There is a story that many will have heard and which has entered the popular mythology. On a dark and stormy night in 1816, a group of friends, talented and under the influence of narcotics, gathered together and agreed to tell each other horror stories to while away the rainy nights. From this gathering came arguably the first modern horror novel Frankenstein by Mary Wollstonecraft Shelley, but of her companions that night: her future husband Percy Bysse Shelley, their friend Lord Byron and his lover 'Claire' Clairmont, and Byron's physician, Dr Polidori, she was not alone in creating a lasting legend.
Polidori's tale -- the short story, The Vampyre -- though little known today, shaped the way that his contemporaries and future generations viewed the vampire. He took the obscure folk-tales about the blood-sucking vampires of the east of europe, and combined it with his troubled view of his employer Byron and created the first 'Byronic' vampire: Lord Ruthven.
Ruthven was everything that the medieval vampires were not. He was of noble breeding and bearing, tall, dark and romantic. His techniques for feeding involved not the animalistic stalking of his precursors, but rather seduction and guile: hunting within rather than upon the edges of, mortal society. As the medieval vampires had been beasts of their time, so too was the byronic vampire ideally suited to the heady days and wild romanticism of the 1800s.
When published, The Vampyre became extremely popular and many who read it immediately associated Ruthven with Byron . In fact, the author was though to be Byron himself, and the piece autobiographical, and it was even included in a collection of Byron's works. When it was removed in a later edition, people were so annoyed that they did not buy the book and the publishers were forced to reinstate the story for later printings. By that time, Byron was a legend in British and continental society. He had already shocked and scandalised society by a rumoured affair with his sister and various other sexual dalliances, and was an exile in Europe. But despite, or perhaps because of, the scandal, all tales about the darkly handsome aristocrat were read eagerly, and in this climate, the explanation that he was a romantic monster fitted well with people's image of him.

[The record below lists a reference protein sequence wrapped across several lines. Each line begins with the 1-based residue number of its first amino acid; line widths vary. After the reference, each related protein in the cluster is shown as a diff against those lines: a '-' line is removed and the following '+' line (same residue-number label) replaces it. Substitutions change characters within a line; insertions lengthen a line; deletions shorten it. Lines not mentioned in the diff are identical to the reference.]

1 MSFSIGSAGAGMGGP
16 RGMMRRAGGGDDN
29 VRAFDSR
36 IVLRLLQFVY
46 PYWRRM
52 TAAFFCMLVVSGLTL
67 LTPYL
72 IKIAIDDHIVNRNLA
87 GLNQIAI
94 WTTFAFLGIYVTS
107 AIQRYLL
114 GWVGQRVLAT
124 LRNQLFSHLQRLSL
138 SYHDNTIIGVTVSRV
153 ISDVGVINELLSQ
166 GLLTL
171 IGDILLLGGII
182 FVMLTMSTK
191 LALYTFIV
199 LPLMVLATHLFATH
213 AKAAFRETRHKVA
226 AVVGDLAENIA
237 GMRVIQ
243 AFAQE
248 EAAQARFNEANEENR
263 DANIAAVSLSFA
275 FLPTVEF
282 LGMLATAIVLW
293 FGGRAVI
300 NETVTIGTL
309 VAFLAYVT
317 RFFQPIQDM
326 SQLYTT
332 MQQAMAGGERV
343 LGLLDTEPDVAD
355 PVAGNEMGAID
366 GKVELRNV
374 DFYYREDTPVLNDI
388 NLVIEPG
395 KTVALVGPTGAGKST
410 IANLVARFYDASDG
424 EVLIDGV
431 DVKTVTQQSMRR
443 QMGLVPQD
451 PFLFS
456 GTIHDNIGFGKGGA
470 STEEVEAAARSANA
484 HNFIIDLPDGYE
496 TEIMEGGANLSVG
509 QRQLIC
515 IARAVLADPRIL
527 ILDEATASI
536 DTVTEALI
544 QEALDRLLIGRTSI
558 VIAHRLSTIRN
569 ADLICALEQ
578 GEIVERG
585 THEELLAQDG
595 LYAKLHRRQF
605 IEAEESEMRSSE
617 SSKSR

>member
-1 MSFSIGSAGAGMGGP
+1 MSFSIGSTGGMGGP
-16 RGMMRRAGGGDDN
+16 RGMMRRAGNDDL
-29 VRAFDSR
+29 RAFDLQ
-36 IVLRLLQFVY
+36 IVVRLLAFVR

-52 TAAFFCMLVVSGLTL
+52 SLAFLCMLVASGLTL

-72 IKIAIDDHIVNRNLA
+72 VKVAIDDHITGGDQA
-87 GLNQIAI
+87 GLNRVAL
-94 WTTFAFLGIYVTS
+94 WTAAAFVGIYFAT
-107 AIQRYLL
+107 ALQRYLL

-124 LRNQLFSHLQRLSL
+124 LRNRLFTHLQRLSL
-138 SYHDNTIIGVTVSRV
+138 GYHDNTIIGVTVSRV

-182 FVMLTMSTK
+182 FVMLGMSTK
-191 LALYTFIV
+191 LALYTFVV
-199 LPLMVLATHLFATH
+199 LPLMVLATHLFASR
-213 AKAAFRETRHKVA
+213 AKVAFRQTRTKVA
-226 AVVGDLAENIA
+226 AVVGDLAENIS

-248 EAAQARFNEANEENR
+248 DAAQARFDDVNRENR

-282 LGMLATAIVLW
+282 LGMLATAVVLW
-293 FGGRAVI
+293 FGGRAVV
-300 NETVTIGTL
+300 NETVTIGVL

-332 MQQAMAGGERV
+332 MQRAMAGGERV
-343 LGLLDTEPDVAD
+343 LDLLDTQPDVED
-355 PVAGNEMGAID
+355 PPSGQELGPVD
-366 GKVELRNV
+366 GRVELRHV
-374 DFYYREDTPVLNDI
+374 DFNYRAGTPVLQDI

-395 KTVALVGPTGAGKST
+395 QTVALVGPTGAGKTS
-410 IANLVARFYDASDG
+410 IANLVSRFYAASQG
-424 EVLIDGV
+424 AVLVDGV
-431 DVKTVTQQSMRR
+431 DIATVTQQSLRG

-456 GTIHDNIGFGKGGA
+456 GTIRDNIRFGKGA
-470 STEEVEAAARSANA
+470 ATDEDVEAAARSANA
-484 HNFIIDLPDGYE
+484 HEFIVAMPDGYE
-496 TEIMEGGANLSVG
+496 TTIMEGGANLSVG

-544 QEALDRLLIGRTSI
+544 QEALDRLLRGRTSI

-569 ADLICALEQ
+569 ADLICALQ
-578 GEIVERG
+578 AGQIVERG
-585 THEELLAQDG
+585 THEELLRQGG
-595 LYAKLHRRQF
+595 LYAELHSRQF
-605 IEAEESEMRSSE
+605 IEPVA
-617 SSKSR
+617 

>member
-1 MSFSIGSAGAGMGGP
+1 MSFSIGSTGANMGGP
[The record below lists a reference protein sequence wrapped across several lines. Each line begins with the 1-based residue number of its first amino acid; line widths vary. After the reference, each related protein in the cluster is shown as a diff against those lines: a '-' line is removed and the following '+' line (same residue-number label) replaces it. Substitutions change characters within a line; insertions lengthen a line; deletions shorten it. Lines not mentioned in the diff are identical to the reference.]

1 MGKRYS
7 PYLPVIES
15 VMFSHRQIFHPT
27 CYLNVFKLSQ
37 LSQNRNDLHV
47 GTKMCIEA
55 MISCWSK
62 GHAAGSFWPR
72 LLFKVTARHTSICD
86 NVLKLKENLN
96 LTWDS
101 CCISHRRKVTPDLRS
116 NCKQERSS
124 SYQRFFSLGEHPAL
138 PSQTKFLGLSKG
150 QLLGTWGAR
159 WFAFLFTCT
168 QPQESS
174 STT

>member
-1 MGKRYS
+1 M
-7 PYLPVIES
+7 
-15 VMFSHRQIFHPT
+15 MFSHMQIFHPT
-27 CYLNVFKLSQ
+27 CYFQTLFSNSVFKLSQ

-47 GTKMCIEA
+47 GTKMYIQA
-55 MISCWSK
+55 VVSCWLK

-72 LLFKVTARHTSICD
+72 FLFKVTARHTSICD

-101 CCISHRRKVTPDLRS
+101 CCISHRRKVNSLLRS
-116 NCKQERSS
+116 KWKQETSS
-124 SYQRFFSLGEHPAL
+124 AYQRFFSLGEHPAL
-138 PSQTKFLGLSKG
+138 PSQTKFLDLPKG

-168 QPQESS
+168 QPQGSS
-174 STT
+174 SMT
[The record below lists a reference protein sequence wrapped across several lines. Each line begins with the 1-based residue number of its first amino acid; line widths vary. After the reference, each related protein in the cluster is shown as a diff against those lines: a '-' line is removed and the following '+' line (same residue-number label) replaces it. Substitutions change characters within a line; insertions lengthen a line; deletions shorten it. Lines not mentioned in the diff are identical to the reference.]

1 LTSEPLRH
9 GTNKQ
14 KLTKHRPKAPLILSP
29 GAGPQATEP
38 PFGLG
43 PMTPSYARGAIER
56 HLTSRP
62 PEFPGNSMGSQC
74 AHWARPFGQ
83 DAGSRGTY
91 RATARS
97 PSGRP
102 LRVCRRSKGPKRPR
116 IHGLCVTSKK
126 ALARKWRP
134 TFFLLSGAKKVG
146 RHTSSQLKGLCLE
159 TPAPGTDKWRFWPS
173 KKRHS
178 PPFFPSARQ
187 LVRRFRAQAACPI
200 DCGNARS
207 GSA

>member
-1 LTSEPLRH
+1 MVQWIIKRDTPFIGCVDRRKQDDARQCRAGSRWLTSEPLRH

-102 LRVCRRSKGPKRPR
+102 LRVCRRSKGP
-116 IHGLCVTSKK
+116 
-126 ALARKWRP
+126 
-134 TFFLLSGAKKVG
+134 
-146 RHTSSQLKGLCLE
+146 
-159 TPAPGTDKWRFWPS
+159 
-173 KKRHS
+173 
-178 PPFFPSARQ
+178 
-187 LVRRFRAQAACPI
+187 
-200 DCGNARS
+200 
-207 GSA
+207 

The turn of the 18th century brought a society in flux. In France and the American colonies, there had recently been revolution; Napoleon had recently been defeated at Waterloo and insurrection was in the air -- rebellions which Byron, among other, championed. And yet, for all this political revolution, the social and industrial changes were yet to begin and the upper echelons of society were still ruled by a complicated web of etiquette, while the lower classes still toiled on the land. It was in this climate -- stultifying and cloistered, that the need grew for an escape, if only through literature and a new slant on popular mythology.
The needs of the populace in 1816 differed greatly from that of the 15th century Hungarian peasant. Gone was the need to rationalise their fears, and instead was a desire, a need, to express new ideas: a imperative that was difficult to do openly in the social climate. 'Gothick' fiction was already popular by time of Byron: authors had been experimenting with dark fiction (often under the influence of laudanum or deliberately induced nightmares) for some years, and Byron himself based his image upon the heroes of such novels.
But with The Vampyre, Polidori took the genre a step onwards and while to most outwardly it was merely another horror story, albeit with a different and new type of villain, it undoubtedly touched a nerve in the popular subconscious. Here was the monster archetype updated for the age, reflecting the sexual and social concerns of the time. The myth had moved on.
A full text of Polidori's "The Vampyre" is no longer copyight and so is available at various sites on the web, including here and here.
To come: Blood and Sex: the Victorian Vampire
(c) 1998 Helen Steele. All rights reserved.